Bruce's other comment clarifying the finer distinction of where memory is allocated for value types based on whether they are class fields vs. local variables or method arguments should also be noted.

1/15/2006

Iran plans Holocaust Conference?


Ok, we all know this dood is downright dangerous. But, people need to understand how "holocausts" happen. They don't happen because the German people, or the Japanese people are "evil" in some way.

They happen because, usually during bad times, some psychotic power-hungry maniac is able to get into a position of power and is allowed to do his thing unchecked. It's the psychology of crowd madness. It's happened scores of times in recorded history. The people are mesmerized by these evildoers, and they follow.

And oftentimes, the rest of the world is apathetic, wants to stay out of the way, or just plain doesn't understand the risk of letting them go unchecked.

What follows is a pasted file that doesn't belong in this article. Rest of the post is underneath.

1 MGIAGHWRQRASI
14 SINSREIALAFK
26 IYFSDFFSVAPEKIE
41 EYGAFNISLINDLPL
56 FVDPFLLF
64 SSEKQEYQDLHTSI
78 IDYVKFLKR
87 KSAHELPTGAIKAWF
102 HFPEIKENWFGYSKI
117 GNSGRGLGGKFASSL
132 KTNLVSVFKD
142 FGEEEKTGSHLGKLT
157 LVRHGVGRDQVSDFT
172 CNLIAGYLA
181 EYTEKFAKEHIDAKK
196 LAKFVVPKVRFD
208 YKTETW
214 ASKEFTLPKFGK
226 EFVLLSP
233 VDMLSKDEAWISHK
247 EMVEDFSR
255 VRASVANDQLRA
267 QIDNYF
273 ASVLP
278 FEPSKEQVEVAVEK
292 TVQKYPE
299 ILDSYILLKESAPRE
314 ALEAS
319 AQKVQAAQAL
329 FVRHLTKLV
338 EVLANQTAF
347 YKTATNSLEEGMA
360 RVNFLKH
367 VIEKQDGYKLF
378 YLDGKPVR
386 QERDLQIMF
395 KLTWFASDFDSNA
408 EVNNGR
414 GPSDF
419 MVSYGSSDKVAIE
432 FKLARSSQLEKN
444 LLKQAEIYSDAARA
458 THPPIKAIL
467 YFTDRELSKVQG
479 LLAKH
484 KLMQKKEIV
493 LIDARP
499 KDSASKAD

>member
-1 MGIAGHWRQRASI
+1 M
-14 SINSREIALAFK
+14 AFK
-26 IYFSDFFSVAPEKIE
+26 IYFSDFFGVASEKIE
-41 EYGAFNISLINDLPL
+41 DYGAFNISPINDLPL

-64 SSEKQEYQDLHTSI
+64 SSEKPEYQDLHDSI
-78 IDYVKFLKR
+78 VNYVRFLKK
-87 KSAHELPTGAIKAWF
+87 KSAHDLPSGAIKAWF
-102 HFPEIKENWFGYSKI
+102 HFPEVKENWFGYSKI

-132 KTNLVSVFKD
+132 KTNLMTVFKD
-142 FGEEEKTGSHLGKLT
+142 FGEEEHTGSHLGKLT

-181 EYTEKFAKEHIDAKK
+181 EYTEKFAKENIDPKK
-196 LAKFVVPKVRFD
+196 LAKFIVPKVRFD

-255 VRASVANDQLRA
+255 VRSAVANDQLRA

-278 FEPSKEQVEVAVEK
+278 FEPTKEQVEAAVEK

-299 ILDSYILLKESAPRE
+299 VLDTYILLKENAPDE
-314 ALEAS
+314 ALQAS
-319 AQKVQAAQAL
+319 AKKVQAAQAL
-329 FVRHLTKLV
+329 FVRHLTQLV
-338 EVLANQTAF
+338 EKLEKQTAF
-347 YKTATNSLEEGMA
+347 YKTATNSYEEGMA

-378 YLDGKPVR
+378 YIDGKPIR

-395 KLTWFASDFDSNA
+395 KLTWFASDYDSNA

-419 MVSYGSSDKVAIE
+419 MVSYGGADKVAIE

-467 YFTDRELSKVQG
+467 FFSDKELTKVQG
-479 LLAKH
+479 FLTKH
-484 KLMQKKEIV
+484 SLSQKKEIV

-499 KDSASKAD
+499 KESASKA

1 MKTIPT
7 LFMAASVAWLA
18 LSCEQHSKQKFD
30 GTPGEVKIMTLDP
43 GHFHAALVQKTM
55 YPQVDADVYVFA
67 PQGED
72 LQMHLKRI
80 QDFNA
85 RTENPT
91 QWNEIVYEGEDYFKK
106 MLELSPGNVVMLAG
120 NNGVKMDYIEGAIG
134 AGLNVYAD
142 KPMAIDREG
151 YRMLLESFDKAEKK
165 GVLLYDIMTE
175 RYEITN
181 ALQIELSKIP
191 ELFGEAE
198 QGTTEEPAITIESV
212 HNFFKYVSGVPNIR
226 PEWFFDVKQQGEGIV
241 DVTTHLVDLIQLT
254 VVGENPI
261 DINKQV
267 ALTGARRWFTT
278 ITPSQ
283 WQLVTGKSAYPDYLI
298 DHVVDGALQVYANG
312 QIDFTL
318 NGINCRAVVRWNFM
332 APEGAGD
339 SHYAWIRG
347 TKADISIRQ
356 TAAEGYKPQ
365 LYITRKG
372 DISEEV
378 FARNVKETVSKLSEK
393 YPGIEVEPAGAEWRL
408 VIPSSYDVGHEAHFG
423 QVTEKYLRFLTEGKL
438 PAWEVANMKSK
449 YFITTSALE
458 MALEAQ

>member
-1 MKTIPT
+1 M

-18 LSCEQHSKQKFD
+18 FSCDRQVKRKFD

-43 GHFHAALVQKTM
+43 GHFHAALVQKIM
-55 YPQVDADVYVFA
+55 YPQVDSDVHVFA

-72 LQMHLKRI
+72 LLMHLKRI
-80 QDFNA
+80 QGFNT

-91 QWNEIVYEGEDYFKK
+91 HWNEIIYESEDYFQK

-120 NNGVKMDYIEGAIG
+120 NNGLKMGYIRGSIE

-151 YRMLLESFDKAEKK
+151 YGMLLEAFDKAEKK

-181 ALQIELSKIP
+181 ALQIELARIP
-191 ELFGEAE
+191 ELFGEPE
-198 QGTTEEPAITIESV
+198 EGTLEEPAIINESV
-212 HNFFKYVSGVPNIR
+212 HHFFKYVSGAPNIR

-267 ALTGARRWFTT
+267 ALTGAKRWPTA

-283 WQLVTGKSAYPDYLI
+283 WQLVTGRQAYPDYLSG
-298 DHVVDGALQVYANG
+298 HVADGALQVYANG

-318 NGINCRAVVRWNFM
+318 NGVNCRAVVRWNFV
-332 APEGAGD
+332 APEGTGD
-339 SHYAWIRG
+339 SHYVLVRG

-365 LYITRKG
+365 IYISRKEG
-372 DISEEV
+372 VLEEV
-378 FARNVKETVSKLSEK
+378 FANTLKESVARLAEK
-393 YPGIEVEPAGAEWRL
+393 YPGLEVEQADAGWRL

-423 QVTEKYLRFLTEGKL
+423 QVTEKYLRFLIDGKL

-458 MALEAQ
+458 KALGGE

OK? So now, friends, you are staring a brand new one of these right in the face. I mean, for real, right now, not a game, not a sound bite! A real Hitler, a real Osama Bin Laden. You are watching him on TV, he's out in the open. And, he's both NUTS and DANGEROUS, as in "NUCLEAR Dangerous". You aren't watching Dr. Evil in an Austin Powers movie. YOU ARE WATCHING THE REAL BANANA.


The situation with Iran right now is eerily similar to the way the world viewed Hitler in the 1930's.


What ya gonna do about it? You gonna let him do his thing? You gonna "negotiate" with him?

BULLSHIT!

Hey! I got friends who are Iranian. They can't understand this crap! It's incomprehensible to them. They are great, intelligent Americans who believe in freedom.